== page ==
Scrapers, Hammers & Thanks for all the Fish


This week I’ve thrown myself into production for Crucible Tool along with help from Megan Fitzpatrick and Brendan Gaffney. Today, Megan and I finished up 600 card scrapers and sent them to the warehouse. They should be for sale by the end of the week – so take this as fair warning.

We have a new jig for machining the scrapers in a CNC mill. This speeds the process and eliminates the abrasive polishing of the edges. That’s a win for everyone’s lungs (and fire suppression equipment). Abrading metal blows. And burns.

Speaking of abrasives, during the last month, we’ve redesigned the way we make hammer heads to reduce – and almost eliminate – the abrasive grinding processes to make the heads for our lump hammers.


I know that some of you simply want your hammers and don’t care about how they’re made. If that’s you, know that we should have a batch of hammers for sale next week. You can now go back to your cat videos.

For those interested in how your tools are made, here’s what we’ve been up to. When we started making the hammers we machined the heads and then had five abrasive processes to finish them. We used three grits on the flat faces and two on the striking faces.


With the magic of changing the tool paths, we’re down to one abrasive process. We’re hoping to eliminate that one as well and just have a little power buffing.

The heads won’t look different to the naked eye. All the facets are the same. The striking faces are the same dome shape. But the surfaces look a wee bit different under a loupe. I think they look better.

Note: After five minutes of hard use, all our hammers look about the same.

All these changes will make the heads easier to make. And it’s safer for the machine operators. So thanks for your patience (like you had a choice).

— Christopher Schwarz

P.S. Before you email John and Megan Bates: No, we’re not working on dividers. That tool has been suspended until it can be redesigned.

About Lost Art Press

Publisher of woodworking books and videos specializing in hand tool techniques.
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18 Responses to Scrapers, Hammers & Thanks for all the Fish

  1. Mark Terry says:

    Get that design team crankin”

  2. mterry911 says:

    Get that design team crankin’

  3. rwyoung says:


  4. tpobrienjr says:

    Nice. I wonder, perhaps, if the metal shavings are not scattered around artistically to perfect the photo? I know that’s done with some woodworking photography. Please don’t take my comment as unkind, because I don’t intend it that way. I would love to own a beautiful Crucible tool, but it’s not in the cards for me. Meanwhile, I will enjoy the fine photography and the equally fine prose.

  5. johncashman73 says:

    Spoiler alert! I was picturing elves, sitting at a bench, draw filing away.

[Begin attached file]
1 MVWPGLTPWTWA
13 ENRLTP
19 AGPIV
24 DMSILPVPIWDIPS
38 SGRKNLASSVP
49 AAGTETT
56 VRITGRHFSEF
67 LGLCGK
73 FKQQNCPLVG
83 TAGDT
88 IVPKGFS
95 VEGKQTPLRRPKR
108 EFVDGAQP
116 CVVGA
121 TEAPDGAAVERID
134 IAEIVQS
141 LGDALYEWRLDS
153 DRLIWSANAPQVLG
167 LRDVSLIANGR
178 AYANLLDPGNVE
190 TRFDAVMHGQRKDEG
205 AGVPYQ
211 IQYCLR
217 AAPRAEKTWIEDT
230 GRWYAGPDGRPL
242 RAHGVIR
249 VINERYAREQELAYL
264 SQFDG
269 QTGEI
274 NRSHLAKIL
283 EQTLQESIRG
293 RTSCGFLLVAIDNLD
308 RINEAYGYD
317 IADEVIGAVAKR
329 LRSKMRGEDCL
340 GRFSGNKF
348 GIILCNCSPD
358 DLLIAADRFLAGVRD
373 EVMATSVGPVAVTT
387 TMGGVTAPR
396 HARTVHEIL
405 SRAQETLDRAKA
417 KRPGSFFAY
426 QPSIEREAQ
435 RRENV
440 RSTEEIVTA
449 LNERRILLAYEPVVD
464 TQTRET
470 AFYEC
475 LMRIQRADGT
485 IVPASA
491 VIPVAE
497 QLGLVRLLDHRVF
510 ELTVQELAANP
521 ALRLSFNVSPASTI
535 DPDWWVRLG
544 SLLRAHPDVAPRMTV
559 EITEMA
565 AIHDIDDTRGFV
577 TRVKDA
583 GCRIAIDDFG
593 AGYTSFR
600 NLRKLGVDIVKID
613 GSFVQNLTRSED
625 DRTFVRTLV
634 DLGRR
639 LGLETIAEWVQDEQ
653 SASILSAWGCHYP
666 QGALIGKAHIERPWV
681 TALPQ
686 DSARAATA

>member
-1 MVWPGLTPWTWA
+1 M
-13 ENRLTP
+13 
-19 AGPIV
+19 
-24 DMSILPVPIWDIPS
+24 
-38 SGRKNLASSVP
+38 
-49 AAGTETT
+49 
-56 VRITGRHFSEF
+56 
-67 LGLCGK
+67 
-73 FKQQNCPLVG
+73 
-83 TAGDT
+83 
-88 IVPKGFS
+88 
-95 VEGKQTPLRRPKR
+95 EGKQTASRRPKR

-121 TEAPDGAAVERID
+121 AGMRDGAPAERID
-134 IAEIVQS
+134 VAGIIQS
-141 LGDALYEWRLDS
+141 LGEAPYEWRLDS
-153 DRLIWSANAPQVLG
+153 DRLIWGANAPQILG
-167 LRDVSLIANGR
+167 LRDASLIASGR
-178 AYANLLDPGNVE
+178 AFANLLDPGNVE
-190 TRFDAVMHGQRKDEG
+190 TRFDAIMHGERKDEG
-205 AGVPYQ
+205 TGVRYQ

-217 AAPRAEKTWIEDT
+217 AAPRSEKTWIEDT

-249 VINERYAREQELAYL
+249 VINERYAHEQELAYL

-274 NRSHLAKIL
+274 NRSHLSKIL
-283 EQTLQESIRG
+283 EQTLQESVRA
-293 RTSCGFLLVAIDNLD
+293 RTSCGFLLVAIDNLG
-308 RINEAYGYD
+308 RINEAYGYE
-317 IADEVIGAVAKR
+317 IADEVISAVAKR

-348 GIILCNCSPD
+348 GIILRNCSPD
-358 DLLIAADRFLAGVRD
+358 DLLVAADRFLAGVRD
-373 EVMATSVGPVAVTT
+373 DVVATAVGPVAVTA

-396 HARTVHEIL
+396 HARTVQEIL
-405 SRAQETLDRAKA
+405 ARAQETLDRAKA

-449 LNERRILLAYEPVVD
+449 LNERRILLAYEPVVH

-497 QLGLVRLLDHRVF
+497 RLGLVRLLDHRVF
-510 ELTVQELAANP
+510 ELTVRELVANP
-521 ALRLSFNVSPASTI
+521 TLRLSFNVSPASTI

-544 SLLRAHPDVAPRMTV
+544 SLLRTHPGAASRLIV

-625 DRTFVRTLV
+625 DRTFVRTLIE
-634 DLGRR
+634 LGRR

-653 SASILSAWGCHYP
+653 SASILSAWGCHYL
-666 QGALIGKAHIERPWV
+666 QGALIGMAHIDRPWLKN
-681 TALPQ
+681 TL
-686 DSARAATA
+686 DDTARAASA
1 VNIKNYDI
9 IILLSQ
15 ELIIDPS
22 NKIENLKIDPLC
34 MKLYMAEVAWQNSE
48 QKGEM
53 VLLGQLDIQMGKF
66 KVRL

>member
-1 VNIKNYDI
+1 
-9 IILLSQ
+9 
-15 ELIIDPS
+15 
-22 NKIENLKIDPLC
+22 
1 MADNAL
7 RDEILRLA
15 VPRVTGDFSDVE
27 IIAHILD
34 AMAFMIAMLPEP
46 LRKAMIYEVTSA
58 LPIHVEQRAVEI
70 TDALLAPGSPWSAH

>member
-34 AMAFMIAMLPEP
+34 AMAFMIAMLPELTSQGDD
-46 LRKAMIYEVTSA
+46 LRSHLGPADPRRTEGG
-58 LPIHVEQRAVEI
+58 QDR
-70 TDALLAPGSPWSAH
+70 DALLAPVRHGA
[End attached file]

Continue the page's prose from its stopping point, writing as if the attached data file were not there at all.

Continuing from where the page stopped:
6. Fred Beck says:

    OK who else BARELY saw the picture in the tweet and just clicked the link to come buy a hammer as soon as possible? Like my adrenaline is PUMPING

  7. johncashman73 says:

    You know, this is how people get confused, what with all the Megans you’ve got . Give poor Meghan Bates her “h” back.

  8. Corey says:

    Looking forward to the dividers . . . soon I hope 🙂

  9. johnquixote1 says:

    Is there/are there specific reasons the dividers are being redesigned? Sorry, dumb question. What are the reasons the dividers are being redesigned? I must have missed mention of that.

  10. Bruce Lee says:

    At least you avoided using a ‘Fly Press’ for fitting the handles. Even thinking of using one makes my eyes water.

  11. James Bailey says:

    I absolutely love my lump hammer. I’m using it so much. The hammer feels perfect which makes it is so easy to deliver controlled amount of kinetic energy exactly where I want. I just wanted to say ‘thank you’ for such a great tool.

  12. Ricky Pattillo says:

    I saw “Thanks for all the fish” in the headline and about had a panic. I assumed it was either the end of Crucible or your involvement. Glad it’s just a reference to the absent dividers, or so I think.

    I want all the Crucible tools, but only the scraper is near the top of my list since I have functional alternatives to the rest. Okay, the lump hammer too, but that’s just because blunt striking tools seem to find me the way old saws find other people.

  13. Steve C says:

    Well……..I see a new and different arbor press. Finally wore out the new HF hydraulic press already? Man, that’s a lot of hammers to wear one of those out. Congrats….
    Yea, keep us woodnuts uptodate on the dividers :0

  14. paul fowler says:

    wow, that make #1 LUMP hammers more valueable
    will the “the new ” one be marked series 2?
    I can provide spectroscopic analysis at reasonable cost !

  15. Salko Safic says:

    Why does the dividers need to be redesigned?

Comments are closed.